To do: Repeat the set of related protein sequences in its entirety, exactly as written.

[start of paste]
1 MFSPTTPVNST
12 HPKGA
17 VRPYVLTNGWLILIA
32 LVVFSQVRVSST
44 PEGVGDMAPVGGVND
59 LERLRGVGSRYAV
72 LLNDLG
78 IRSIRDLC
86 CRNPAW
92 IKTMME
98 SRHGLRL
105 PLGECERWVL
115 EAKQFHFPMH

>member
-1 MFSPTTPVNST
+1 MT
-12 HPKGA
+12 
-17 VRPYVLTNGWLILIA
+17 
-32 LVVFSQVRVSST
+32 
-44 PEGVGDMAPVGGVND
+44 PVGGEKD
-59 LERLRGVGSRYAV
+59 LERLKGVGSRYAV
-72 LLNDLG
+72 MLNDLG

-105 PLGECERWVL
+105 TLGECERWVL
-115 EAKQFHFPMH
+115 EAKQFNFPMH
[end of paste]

1 MFSPTTPVNST
12 HPKGA
17 VRPYVLTNGWLILIA
32 LVVFSQVRVSST
44 PEGVGDMAPVGGVND
59 LERLRGVGSRYAV
72 LLNDLG
78 IRSIRDLC
86 CRNPAW
92 IKTMME
98 SRHGLRL
105 PLGECERWVL
115 EAKQFHFPMH

>member
-1 MFSPTTPVNST
+1 MT
-12 HPKGA
+12 
-17 VRPYVLTNGWLILIA
+17 
-32 LVVFSQVRVSST
+32 
-44 PEGVGDMAPVGGVND
+44 PVGGEKD
-59 LERLRGVGSRYAV
+59 LERLKGVGSRYAV
-72 LLNDLG
+72 MLNDLG

-105 PLGECERWVL
+105 TLGECERWVL
-115 EAKQFHFPMH
+115 EAKQFNFPMH